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Haggling - The Art of Negotiating a Price


Shopping in Uganda can be a confusing, even unnerving, experience for someone new to the task. You expect some of the products on display to vary from those at home, and to find vegetables and fruits that you can't name, but the way you shop will probably be a new experience too.

Strike all you know about your local supermarket from your mind, and be open to a way of shopping that requires you to haggle, or negotiate the price...

Shops in much of Africa come in two basic varieties.

Firstly there are those which you are probably familiar; medium and large department stores and supermarkets that have clearly marked, non-negotiable prices on the goods they sell. Large settlements like Kampala have this type of shop where negotiating a price is neither required nor expected.

Secondly, and far more common, are the smaller rural stalls and family shops where nothing has a name or price marked on it and you are expected to negotiate a price, or 'haggle' until you and the shop keeper arrive at a price that suits you both. It's a little like a cross between a good humoured argument and an acting class.


So what exactly is haggling?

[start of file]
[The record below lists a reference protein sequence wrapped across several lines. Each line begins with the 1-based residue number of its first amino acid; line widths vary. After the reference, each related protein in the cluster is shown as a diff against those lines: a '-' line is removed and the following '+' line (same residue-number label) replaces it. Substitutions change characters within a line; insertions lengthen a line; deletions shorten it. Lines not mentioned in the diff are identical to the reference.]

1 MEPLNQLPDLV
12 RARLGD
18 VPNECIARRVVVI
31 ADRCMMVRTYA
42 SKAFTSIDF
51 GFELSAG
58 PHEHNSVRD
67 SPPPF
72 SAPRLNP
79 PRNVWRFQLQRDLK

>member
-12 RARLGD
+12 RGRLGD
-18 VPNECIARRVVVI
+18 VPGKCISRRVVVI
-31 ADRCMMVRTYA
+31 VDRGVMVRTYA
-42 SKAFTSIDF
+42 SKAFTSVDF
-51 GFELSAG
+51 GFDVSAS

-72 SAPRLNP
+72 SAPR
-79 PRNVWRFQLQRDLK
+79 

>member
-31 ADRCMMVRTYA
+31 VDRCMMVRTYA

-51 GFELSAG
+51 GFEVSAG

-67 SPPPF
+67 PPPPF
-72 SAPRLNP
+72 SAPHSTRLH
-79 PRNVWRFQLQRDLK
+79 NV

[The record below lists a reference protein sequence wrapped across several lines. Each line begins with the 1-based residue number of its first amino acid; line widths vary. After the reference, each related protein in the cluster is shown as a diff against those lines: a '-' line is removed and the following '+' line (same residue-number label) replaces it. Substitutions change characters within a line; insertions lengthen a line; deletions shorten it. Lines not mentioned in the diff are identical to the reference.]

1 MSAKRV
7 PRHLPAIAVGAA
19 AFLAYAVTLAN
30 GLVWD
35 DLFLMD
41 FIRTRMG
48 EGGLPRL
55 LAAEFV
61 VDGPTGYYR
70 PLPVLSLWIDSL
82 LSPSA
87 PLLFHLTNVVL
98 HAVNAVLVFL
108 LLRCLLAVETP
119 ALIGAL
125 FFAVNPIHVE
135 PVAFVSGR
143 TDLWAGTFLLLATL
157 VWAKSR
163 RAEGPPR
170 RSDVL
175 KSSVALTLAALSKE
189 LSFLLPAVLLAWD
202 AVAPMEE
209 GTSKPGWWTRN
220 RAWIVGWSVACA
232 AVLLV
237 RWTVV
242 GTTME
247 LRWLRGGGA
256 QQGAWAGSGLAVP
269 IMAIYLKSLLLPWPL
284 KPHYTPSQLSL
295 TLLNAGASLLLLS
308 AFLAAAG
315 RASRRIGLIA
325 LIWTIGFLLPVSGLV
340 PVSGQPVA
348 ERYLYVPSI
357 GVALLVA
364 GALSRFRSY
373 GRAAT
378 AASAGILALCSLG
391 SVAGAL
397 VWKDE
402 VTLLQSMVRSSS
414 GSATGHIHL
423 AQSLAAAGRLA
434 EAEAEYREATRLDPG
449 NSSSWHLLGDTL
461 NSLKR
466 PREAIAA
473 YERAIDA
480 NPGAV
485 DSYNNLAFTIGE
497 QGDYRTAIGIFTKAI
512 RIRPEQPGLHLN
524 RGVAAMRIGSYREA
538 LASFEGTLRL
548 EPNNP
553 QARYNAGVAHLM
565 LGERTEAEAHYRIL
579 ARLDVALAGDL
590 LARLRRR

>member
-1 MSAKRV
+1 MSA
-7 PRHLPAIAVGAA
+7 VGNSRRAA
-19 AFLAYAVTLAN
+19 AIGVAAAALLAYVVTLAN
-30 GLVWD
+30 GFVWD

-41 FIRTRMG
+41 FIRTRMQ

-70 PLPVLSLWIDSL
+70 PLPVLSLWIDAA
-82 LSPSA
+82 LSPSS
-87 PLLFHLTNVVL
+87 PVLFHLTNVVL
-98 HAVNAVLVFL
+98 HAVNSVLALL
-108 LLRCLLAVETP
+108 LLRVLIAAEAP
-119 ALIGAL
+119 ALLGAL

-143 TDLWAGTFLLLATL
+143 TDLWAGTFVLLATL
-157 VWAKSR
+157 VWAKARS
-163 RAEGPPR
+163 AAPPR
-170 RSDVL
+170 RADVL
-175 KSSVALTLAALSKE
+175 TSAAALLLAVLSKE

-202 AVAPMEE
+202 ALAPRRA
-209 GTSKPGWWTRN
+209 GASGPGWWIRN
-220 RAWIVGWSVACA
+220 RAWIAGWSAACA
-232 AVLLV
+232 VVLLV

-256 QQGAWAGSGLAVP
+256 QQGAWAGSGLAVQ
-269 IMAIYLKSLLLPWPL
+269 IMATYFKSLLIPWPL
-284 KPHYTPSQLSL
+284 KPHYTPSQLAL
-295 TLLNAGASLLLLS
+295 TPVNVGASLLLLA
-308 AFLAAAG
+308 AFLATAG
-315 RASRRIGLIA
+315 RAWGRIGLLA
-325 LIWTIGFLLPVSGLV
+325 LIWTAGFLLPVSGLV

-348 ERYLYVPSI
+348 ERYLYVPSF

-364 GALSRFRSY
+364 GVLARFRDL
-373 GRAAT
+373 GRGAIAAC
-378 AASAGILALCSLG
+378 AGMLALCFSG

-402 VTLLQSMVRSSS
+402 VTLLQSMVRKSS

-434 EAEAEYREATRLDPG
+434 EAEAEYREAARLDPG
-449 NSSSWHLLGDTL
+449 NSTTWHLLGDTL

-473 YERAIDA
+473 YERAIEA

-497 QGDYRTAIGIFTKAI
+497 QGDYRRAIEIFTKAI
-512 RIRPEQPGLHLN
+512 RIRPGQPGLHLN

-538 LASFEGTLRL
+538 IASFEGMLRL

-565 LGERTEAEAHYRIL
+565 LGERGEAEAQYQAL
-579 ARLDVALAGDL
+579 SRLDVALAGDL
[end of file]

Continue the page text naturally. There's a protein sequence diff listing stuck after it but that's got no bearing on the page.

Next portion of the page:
You are probably familiar with shops and stalls where everything has a fixed price and probably a sticker on it to show the price to potential customers. In Uganda you will find this only in the larger supermarket type shops that are frequented by richer Ugandans and foreign visitors. Most of your purchases will be made from smaller shops, roadside stalls and town markets where there are no price labels and the final price is a compromise between what the seller would ideally like to get, and what you would ideally like to pay. You reach the final price through a process of offer and counter offer, the seller starting high and you starting low, both of you slowly giving ground until you finally agree on a value somewhere between your starting points. Whether the final price is nearer your ideal price or the sellers' depends on your skills as a haggler. You can see the wikipedia definition of haggling here.

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